To BEA or not to BEA

by Jane

So, as we’ve already mentioned, last week was Book Expo, and it took place mid-week for the first time in its history (I believe) and was shortened from three and a half to two days of exhibits with an additional meeting day. The question this raises for me is how relevant is BEA anymore; is it necessary and will it continue?

Historically this annual meeting was known as the American Books Sellers Association (ABA) meeting. It began in the basement of the Shoreham Hotel in Washington, D.C., and was held annually—initially over Memorial Day Weekend. The convention’s purpose was for book publishers to present their fall publishing lists to bookstore owners who would actually place their orders on the floor. Those in attendance from the publishing companies were mainly sales people with some executives making an appearance now and then; editors weren’t included.

Over the years, the ABA convention grew larger and larger. More and more publishers added more and more staff and they began to build larger and larger exhibits. The ABA outgrew the Shoreham and was moved to a convention center in Washington and then began traveling to a different city in different parts of the country each year.

The convention has been held everywhere in the continental U.S. from Chicago, to Los Angeles and Anaheim, to San Francisco, Las Vegas, New Orleans and even Miami (I remember that ABA well—for many reasons, it was a disaster). And each year it grew, with publishers spending more and more money on their exhibits, and having hugely lavish parties to entertain booksellers, authors and agents.

Slowly but surely foreign publishers began to participate and the ABA became a rights fair as well, sort of a mini-Frankfurt (before the London Book Fair grew as large as it now is).

Then as the chains became all powerful and publishers took orders on fall books from these huge accounts before the ABA (or at least outside of the convention), that reason for the meeting became irrelevant. Smaller accounts also started to order less at the meeting and more in other ways and at other times.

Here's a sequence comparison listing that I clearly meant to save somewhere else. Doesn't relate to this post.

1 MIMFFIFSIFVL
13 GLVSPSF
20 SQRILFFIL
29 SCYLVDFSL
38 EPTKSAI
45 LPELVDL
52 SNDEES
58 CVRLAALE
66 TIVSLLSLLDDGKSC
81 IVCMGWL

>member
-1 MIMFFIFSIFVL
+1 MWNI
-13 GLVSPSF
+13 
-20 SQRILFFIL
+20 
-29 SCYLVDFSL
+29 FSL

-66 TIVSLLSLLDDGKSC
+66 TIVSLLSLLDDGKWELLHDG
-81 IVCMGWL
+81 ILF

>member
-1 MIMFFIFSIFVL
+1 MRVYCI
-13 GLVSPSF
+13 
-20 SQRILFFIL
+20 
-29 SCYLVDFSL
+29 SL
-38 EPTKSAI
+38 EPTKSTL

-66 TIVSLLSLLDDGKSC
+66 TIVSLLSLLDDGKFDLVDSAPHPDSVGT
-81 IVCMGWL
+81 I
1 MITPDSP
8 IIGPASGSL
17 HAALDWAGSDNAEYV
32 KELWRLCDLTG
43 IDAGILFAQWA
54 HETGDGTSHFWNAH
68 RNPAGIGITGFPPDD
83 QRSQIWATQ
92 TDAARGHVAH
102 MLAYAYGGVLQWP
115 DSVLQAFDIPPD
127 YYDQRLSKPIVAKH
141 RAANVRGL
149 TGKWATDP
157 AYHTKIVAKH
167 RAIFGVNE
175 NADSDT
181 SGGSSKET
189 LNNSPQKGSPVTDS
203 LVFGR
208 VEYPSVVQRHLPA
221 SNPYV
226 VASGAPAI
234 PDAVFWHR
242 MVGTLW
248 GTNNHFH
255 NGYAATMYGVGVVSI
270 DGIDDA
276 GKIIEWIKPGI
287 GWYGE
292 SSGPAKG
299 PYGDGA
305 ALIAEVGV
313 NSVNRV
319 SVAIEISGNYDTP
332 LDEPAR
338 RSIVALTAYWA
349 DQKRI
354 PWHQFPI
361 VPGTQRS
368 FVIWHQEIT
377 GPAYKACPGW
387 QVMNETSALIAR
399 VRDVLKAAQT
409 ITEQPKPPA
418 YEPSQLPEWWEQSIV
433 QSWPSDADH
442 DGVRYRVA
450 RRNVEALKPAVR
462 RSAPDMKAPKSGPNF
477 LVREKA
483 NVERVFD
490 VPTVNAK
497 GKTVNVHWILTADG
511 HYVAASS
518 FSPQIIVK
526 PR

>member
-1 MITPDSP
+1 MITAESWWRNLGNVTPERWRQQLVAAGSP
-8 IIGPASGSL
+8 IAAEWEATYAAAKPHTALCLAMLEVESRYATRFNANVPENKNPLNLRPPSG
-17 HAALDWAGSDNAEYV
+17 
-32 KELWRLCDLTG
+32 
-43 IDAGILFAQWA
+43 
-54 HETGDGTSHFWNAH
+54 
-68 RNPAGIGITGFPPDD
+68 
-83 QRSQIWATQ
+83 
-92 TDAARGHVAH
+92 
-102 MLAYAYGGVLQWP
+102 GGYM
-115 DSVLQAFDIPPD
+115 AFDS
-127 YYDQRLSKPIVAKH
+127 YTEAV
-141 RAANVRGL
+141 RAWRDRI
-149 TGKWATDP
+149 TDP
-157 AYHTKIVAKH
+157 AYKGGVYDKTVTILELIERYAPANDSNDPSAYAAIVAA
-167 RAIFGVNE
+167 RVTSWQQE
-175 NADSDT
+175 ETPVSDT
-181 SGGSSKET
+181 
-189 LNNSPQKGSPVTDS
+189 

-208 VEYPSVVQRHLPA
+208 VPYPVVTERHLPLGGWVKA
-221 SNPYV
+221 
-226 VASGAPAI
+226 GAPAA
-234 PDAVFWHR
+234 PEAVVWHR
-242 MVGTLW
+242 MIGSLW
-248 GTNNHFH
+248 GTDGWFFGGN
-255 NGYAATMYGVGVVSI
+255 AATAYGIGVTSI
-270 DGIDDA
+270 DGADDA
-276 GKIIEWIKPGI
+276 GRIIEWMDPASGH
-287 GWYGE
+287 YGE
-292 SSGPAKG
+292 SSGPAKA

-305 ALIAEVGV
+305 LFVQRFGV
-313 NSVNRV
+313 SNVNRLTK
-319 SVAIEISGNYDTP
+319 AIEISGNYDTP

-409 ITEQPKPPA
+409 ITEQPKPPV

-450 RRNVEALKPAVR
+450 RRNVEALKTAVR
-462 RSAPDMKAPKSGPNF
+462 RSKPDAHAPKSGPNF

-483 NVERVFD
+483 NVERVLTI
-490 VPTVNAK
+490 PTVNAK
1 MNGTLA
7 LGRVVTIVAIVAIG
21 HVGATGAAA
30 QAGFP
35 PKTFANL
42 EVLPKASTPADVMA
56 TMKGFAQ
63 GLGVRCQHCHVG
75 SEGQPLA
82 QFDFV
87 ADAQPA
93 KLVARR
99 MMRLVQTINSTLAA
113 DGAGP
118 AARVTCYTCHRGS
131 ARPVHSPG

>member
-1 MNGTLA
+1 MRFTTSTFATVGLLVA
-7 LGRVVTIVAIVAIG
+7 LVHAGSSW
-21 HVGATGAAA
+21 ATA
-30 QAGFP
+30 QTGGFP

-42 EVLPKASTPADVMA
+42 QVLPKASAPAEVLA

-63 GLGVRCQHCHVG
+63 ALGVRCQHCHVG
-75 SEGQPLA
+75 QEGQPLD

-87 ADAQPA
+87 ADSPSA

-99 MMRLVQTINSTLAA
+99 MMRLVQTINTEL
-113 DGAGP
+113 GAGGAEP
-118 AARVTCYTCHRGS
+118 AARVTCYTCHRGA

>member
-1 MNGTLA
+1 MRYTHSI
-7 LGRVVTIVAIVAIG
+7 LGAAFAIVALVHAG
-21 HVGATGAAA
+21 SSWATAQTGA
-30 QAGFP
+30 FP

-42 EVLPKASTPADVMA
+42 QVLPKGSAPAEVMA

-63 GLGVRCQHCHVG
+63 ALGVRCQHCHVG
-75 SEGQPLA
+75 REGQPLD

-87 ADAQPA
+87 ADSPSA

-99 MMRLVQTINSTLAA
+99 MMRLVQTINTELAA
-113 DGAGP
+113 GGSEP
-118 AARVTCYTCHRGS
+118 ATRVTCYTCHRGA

Publishers began to realize that the enormous sums of money spent on exhibits, on parties and on travel could not be justified. Displays began to get smaller; some publishers skipped years coming and eventually the exhibit was sold to an organization that became Book Expo. Now, it is a truncated and less interesting event.

My question is what really happens at BEA nowadays? Sure, it is wonderful to see old friends, but the individual exhibits are so small now that one can’t even find the fall books one is looking for. Last week I saw very little activity at the parts of the convention occupied by foreign publishers and the exhibits were downsized from two floors to one in the Javits Center. Very little actual business in terms of the initial book ordering is done anymore and with the other rights fairs around the world, those sold at BEA for the most part are also insignificant.

As I wandered around the floor last week at BEA 2010, I honestly thought to myself that the money still being spent by publishers on this meeting could be much better allocated toward finding new and effective ways to sell books in an age when our business is changing enormously and very quickly.

I would love to know what those of you who have participated in BEA in the past think about all of this.

6 Responses to To BEA or not to BEA

  1. Suze says:

    Hi Jane

    I would love to hear about why the Miami one was a disaster. I'm relative new-comer to this wonderful, virtual world of publishing, and would be very interested to hear what makes a book expo terrible… and even what you hope to get out of one. Thank you :)

  2. Anonymous says:

    BEA is a waste of time and money. They have virtually destroyed our industry with price gouging and all types of rackets that go on there. It is terrible because it is run by the certain few who have shut out a once thriving industry in favor of special interests.

  3. M Clement Hall says:

    How do they schlepp the Fall books now? Has some other meeting taken the original place of purpose of the ABA/BEA? Or is it all done on an individual basis now? Or electronically?

  4. John-Richard Thompson says:

    I was there to sign books on the second day – it was my first BookExpo, and though I loved seeing so many "book people" gathered in one place, I found myself asking the same question over and over: "Who is the audience for this event?" So many publishers, so few booksellers. The answer I received most often? "Good question," followed by thoughtful silence.

  5. DGLM says:

    The Miami ABA was a disaster because the accomodations were inadequate to hold the huge number of attendees that yeartr and the transportation to and from the Convention was attrocious. As a matter of fact, as I remember it, most of the planning was very poor.

    Fall books are currently ordered through catalogues, manyo f the electronic and presented by direct sales forces.

  6. Gilbert J. Avila says:

    I was a bookseller's rep at the 1992 ABA Convention at the Anaheim Convention Center CA. It was a huge three-day affair, with 26,000 booksellers and publisher's reps, and I enjoyed every minute of it. It was like a carnival; tons of freebies and catalogues for ordering and author's panels. I met Muhammed Ali, Doctor Ruth, Pat Morita, and more whom I've forgotten. From what I understand it's no longer fun, which in my eyes is a pity and a shame.

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